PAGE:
|Dr Matthew Chow|
I appreciate everyone’s feedback about my President’s Comment columns and President’s Blog posts. If you have time, write to me to share your thoughts. This time, I want to reflect on something a little more personal: values. They guide us in all aspects of our life—they reflect our sense of right and wrong, they help us grow and develop both personally and professionally, and they are a driving force behind our daily decisions. But just as we as individuals differ, so do our values. I’d like to share with you three values that guide how I treat others and make sense of our increasingly complex world. They are respect, honor, and dignity.
Respect. Growing up I followed the golden rule: “Treat others as you want to be treated.” This is an adage shared by many cultures. Later, I was introduced to the upgraded platinum rule: “Treat others as they would like to be treated.” This is fundamentally different. The golden rule is based on my standard. What I want. The platinum rule is about your standard. What you want. We need to consider, ask, and learn how people want to be treated. In the same way that I cannot tell you how you should feel about something, I cannot tell you how you should be treated. That is for you to tell me. This is the essence of respecting someone.
Honor. This is a bit harder to describe as it can mean different things to different people, cultures, and generations. I describe it as a pattern of certain behaviors: honorable people keep their word, maintain confidences, tell the truth, and admit when they are wrong. Honorable people engage in conflict in a thoughtful, considerate way. You could say that honorable people like to play fair. Children seem to have a strong sense of what is honorable, or at least what is not. They react almost viscerally to perceived unfairness, underhandedness, and dishonesty.
Lastly, dignity. This is the state of deserving respect and honor. It is deeply tied to the value we feel as human beings and the ability we have to make our own choices in life. And while dignity is something that we each have owing to our very existence, there are times when we are made to feel like it has been taken away—we are made to feel small, insignificant, and powerless. This loss weighs more heavily than the loss of any material possession or title. It is as if something from our very being has been stripped away. So, imagine a world in which we all sought to protect and even enhance one another’s dignity. We would raise each other up. We would lend one another strength. We would seek to share power rather than to take it or horde it. We would never let anyone feel small and insignificant.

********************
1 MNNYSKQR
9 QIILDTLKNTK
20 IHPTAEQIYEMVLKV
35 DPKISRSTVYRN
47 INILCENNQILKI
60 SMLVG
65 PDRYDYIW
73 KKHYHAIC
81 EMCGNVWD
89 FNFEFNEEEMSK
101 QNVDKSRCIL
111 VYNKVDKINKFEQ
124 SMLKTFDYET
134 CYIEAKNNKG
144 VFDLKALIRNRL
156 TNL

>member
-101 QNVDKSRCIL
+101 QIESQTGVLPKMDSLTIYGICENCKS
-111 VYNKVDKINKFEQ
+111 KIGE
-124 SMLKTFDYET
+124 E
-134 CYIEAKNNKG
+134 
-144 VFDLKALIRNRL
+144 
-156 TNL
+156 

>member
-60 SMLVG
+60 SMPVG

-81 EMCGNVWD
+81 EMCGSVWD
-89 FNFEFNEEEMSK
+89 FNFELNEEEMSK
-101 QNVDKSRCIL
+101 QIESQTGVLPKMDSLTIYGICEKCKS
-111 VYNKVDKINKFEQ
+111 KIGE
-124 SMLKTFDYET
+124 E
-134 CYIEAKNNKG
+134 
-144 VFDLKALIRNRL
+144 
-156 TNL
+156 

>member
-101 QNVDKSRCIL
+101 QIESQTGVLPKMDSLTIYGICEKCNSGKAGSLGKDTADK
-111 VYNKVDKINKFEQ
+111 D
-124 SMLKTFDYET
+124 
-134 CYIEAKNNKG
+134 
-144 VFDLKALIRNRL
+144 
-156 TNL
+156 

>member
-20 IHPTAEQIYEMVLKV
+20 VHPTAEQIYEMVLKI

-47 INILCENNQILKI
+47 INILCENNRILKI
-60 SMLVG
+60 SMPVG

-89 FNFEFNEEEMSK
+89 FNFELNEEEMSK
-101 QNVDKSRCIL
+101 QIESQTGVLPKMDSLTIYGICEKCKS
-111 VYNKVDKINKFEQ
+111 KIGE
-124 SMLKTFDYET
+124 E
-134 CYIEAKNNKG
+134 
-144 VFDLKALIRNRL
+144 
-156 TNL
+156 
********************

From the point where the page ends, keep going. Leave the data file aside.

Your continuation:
We exist in a world with increasingly complex problems, problems that money and technology alone cannot solve. In such an uncertain world, what we value and how we treat one another is something that we can be certain of. When I think about concepts such as equity, diversity, inclusiveness, antiracism, and reconciliation, I sense a common theme. Respect. Honor. Dignity. Their absence is acutely felt. Their loss, a traumatizing and sometimes enduring experience. But we can make a difference by asking people how they want to be treated, behaving in an honorable fashion, and cherishing one another’s dignity.
—Matthew C. Chow, MD
Doctors of BC President
Above is the information needed to cite this article in your paper or presentation. The International Committee
of Medical Journal Editors (ICMJE) recommends the following citation style, which is the now nearly universally
accepted citation style for scientific papers:
Halpern SD, Ubel PA, Caplan AL, Marion DW, Palmer AM, Schiding JK, et al. Solid-organ transplantation in HIV-infected patients. N Engl J Med. 2002;347:284-7.
About the ICMJE and citation styles
The ICMJE is small group of editors of general medical journals who first met informally in Vancouver, British Columbia, in 1978 to establish guidelines for the format of manuscripts submitted to their journals. The group became known as the Vancouver Group. Its requirements for manuscripts, including formats for bibliographic references developed by the U.S. National Library of Medicine (NLM), were first published in 1979. The Vancouver Group expanded and evolved into the International Committee of Medical Journal Editors (ICMJE), which meets annually. The ICMJE created the Recommendations for the Conduct, Reporting, Editing, and Publication of Scholarly Work in Medical Journals to help authors and editors create and distribute accurate, clear, easily accessible reports of biomedical studies.
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For more information on the ICMJE Recommendations for the Conduct, Reporting, Editing, and Publication of Scholarly Work in Medical Journals, visit www.icmje.org